During the last two years, taxation in the UK has probably been the most talked about since the advent of the notorious ‘window tax’ in 1696, when King William III tried to impose income tax by stealth taxing the size of properties. In this article we explore the tax profession today and the ways in which it is adapting to public attitudes, changing legislation and the uplift in the economy.
In late 2012 and early 2013 the Public Accounts Committee (PAC), the body responsible for examining government finance and making sure it gets value for money, began a crusade led by the chairwoman Lady Margaret Hodge. Their cause was to see if corporations and individuals were paying their ‘fair share’ of tax. This was a seismic shift in attitude to the traditional view that tax is a legal, not moral, issue.
The PAC’s investigation into large corporations such as Amazon, Starbucks and Google led to significant newspaper coverage. Whilst it became obvious to those working in the tax profession that the PAC did not always know or understand tax law, none of the companies it investigated were made to pay more tax, as their tax arrangements were correct within existing UK and international law. However, it brought taxation into the public consciousness, and with the PAC’s grilling of the Heads of Tax of the UK’s largest accountancy firms, suddenly the tax profession itself was a topic for dinner party debate.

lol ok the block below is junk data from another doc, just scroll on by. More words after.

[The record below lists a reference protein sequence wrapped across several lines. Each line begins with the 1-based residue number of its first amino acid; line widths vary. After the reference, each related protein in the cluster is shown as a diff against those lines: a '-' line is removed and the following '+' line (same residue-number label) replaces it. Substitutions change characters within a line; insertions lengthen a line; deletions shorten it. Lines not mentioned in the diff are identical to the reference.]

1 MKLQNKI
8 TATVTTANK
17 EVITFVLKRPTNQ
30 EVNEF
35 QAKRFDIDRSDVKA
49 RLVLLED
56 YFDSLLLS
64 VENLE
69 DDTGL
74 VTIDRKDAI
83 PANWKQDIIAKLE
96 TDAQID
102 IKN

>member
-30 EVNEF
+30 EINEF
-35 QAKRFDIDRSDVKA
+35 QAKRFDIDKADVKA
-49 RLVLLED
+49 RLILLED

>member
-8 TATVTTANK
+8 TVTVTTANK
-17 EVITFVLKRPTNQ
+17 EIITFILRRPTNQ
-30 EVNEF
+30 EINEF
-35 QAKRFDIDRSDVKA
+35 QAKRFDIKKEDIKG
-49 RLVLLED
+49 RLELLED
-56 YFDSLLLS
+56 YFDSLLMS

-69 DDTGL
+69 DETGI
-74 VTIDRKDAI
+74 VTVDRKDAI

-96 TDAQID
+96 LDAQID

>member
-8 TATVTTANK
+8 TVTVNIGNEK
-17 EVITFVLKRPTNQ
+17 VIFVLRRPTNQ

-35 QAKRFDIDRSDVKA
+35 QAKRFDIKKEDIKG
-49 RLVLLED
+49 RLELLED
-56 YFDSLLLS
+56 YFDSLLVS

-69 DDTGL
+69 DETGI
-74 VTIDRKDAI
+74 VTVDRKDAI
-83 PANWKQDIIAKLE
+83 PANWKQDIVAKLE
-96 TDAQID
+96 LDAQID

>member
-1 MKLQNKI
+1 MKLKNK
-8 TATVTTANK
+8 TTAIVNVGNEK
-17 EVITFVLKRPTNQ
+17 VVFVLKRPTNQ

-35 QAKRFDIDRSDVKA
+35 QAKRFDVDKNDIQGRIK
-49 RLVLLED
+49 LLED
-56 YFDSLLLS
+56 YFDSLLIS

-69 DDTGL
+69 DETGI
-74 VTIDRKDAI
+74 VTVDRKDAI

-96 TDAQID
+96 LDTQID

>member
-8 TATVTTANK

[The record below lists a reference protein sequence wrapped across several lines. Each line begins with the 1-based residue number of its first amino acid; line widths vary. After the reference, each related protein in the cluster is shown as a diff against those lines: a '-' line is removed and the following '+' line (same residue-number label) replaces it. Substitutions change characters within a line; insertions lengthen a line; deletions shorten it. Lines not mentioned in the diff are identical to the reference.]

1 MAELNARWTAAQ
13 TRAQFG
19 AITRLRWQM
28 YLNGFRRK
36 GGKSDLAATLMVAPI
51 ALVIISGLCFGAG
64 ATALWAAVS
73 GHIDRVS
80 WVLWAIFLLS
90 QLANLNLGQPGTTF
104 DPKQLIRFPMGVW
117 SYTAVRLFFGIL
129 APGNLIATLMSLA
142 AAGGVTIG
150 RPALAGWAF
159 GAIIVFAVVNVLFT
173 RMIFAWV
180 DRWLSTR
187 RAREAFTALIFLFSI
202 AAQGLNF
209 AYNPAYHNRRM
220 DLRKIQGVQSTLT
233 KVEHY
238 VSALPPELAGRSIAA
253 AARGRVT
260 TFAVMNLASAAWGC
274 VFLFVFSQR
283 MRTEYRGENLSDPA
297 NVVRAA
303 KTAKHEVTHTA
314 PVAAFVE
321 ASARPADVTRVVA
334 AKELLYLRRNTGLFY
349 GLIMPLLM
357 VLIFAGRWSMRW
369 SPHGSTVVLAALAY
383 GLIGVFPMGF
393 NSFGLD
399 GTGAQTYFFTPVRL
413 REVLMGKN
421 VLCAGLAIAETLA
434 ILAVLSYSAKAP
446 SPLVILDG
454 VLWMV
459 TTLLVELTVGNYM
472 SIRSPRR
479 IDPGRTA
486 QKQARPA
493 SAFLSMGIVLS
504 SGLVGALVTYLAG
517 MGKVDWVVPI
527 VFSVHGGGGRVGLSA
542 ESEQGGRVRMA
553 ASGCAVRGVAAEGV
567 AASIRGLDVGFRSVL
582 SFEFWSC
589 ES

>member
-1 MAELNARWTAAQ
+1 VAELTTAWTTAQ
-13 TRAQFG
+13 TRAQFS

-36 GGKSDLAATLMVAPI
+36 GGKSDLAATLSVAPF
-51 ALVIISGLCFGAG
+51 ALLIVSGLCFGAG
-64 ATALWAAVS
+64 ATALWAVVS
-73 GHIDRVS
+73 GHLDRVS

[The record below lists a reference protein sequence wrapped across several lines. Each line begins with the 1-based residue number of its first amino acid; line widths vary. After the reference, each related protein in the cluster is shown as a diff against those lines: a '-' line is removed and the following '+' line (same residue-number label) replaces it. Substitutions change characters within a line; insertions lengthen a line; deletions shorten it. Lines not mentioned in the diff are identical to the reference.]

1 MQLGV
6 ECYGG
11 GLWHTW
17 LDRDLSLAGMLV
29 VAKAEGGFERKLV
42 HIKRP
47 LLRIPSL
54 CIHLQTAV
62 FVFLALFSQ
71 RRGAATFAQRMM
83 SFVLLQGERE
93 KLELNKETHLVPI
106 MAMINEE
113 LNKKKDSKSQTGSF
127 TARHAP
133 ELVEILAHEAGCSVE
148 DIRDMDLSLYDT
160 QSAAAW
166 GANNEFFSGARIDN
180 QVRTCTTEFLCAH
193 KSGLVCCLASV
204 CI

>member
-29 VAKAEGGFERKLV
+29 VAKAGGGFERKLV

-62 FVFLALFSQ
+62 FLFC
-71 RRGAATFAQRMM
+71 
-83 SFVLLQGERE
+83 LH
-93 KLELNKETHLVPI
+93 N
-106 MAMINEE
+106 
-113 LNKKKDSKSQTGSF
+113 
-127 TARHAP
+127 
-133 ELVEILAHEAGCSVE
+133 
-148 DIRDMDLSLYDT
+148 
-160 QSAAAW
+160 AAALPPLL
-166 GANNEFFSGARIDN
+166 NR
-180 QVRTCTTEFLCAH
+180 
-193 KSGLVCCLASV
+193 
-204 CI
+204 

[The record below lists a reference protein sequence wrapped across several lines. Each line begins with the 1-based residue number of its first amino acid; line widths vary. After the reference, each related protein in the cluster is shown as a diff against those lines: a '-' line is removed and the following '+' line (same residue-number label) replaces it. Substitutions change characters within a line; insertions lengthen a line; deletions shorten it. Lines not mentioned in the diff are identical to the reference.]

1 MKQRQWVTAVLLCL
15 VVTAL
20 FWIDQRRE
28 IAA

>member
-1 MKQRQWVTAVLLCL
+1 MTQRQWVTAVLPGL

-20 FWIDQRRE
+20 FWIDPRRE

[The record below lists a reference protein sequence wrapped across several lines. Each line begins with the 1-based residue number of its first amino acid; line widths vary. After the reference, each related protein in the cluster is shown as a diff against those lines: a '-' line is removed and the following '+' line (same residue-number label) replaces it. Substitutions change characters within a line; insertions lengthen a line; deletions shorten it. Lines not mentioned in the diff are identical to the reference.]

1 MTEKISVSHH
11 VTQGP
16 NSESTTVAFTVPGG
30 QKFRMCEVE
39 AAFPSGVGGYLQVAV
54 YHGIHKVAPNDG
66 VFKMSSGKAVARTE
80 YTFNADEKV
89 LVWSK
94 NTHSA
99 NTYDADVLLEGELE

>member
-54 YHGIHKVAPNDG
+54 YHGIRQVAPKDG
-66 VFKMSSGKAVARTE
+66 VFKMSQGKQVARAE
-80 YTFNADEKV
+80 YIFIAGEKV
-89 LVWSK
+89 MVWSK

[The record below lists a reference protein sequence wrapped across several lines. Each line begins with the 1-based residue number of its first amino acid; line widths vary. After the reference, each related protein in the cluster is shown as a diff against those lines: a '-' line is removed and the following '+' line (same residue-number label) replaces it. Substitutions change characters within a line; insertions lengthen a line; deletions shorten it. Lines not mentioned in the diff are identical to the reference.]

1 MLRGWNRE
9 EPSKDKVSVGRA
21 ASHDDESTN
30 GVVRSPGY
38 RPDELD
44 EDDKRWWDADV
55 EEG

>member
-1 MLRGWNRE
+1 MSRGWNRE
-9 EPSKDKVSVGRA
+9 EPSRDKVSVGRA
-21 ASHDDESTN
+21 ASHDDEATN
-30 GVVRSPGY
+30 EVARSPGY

How does the public debate affect you?
For new graduates looking for a career in taxation, the raised profile of the tax profession makes it an exciting time to enter the field. Public debate over the morality of what is a ‘fair’ amount of tax to pay versus the actuality of what is the legal amount due, combined with increased legislation from both the UK and international bodies, means that tax is becoming increasingly complex.